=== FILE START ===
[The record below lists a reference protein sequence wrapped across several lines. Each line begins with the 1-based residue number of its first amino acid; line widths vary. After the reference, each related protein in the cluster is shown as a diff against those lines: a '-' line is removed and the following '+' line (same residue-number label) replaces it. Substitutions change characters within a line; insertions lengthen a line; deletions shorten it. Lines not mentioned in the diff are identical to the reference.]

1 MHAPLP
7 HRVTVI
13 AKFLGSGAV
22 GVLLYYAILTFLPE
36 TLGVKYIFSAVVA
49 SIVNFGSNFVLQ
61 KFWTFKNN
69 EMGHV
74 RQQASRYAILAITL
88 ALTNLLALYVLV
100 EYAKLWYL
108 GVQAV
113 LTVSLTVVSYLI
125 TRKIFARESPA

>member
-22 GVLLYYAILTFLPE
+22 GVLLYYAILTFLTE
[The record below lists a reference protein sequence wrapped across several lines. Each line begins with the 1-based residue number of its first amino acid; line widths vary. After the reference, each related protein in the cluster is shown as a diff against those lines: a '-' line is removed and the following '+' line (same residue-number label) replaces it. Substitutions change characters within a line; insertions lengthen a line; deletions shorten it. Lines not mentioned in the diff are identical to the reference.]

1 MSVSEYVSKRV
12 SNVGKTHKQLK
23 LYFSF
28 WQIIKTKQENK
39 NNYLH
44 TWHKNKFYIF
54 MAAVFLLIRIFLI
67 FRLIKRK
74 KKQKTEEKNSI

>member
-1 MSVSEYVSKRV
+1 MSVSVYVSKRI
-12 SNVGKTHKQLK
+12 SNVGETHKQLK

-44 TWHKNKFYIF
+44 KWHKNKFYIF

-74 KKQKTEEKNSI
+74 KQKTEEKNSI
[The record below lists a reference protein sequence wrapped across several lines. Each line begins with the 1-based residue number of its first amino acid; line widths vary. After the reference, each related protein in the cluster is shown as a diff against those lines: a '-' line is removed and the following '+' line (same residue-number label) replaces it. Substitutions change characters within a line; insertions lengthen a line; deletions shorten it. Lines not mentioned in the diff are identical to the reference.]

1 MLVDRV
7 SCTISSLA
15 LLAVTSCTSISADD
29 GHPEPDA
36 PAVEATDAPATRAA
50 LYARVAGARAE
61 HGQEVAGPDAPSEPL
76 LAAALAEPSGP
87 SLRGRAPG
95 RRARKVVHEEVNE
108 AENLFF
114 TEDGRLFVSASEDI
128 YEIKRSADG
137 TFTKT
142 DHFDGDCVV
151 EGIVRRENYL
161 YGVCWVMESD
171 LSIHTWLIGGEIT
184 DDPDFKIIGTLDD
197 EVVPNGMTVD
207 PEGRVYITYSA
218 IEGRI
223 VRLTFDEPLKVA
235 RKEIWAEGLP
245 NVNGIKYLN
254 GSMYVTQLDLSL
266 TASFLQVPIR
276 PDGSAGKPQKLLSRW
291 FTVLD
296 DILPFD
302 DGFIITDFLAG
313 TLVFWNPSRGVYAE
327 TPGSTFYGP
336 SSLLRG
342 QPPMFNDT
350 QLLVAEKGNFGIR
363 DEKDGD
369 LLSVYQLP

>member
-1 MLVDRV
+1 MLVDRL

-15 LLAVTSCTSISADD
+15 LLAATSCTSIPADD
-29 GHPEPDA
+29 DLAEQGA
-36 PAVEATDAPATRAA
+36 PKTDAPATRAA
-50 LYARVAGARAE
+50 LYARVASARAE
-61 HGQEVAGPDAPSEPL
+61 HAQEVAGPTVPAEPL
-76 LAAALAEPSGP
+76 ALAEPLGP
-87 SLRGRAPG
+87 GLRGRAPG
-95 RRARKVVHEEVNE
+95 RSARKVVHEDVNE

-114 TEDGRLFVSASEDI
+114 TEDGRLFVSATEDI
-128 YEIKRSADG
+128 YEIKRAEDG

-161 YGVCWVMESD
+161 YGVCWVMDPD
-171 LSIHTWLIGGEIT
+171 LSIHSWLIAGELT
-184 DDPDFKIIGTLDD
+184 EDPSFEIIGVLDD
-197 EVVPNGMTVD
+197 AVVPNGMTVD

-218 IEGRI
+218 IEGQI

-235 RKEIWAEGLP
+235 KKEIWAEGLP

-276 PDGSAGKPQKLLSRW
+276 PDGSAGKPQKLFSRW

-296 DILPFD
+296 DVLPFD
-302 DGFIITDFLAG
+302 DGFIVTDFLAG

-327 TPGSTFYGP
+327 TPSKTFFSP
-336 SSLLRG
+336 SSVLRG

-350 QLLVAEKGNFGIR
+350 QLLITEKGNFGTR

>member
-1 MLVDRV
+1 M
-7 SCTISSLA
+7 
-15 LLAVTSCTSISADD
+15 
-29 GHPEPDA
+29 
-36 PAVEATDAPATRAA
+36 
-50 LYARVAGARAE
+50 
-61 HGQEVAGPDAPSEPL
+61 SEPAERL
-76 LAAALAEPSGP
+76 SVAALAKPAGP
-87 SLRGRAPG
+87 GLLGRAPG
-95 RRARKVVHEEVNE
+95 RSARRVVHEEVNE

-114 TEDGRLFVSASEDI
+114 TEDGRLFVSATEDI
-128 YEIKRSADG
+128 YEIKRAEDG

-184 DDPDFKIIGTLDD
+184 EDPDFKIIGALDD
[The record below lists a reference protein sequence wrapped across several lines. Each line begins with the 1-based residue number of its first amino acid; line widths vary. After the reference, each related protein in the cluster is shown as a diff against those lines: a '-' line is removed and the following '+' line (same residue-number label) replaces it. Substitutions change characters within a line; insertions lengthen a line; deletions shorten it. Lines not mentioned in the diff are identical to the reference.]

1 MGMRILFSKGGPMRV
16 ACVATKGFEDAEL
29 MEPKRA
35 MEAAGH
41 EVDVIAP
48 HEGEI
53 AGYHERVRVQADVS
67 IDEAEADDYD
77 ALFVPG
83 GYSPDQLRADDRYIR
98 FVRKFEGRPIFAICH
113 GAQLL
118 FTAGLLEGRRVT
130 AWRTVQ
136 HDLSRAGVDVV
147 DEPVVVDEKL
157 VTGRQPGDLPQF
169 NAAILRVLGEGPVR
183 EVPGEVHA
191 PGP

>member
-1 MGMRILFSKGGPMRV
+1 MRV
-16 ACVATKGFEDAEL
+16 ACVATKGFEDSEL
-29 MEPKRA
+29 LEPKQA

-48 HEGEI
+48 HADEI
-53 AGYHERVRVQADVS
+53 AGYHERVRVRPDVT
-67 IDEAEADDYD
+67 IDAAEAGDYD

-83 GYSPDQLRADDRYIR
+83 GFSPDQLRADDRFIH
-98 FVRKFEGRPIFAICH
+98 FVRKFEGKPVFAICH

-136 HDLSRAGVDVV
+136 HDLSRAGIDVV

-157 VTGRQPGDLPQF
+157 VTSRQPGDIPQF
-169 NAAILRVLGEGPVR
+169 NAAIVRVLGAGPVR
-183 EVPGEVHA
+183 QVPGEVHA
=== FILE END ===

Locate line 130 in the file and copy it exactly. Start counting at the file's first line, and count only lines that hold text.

+15 